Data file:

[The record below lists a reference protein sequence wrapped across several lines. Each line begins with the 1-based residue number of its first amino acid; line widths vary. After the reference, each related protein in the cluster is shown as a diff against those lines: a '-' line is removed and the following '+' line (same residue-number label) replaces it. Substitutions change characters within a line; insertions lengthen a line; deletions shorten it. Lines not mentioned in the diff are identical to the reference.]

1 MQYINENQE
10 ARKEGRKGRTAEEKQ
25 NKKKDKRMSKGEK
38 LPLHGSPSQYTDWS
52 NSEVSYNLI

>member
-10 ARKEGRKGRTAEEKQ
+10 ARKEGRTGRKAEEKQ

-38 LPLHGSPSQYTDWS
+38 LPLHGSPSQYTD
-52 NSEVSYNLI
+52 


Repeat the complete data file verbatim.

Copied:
[The record below lists a reference protein sequence wrapped across several lines. Each line begins with the 1-based residue number of its first amino acid; line widths vary. After the reference, each related protein in the cluster is shown as a diff against those lines: a '-' line is removed and the following '+' line (same residue-number label) replaces it. Substitutions change characters within a line; insertions lengthen a line; deletions shorten it. Lines not mentioned in the diff are identical to the reference.]

1 MQYINENQE
10 ARKEGRKGRTAEEKQ
25 NKKKDKRMSKGEK
38 LPLHGSPSQYTDWS
52 NSEVSYNLI

>member
-10 ARKEGRKGRTAEEKQ
+10 ARKEGRTGRKAEEKQ

-38 LPLHGSPSQYTDWS
+38 LPLHGSPSQYTD
-52 NSEVSYNLI
+52 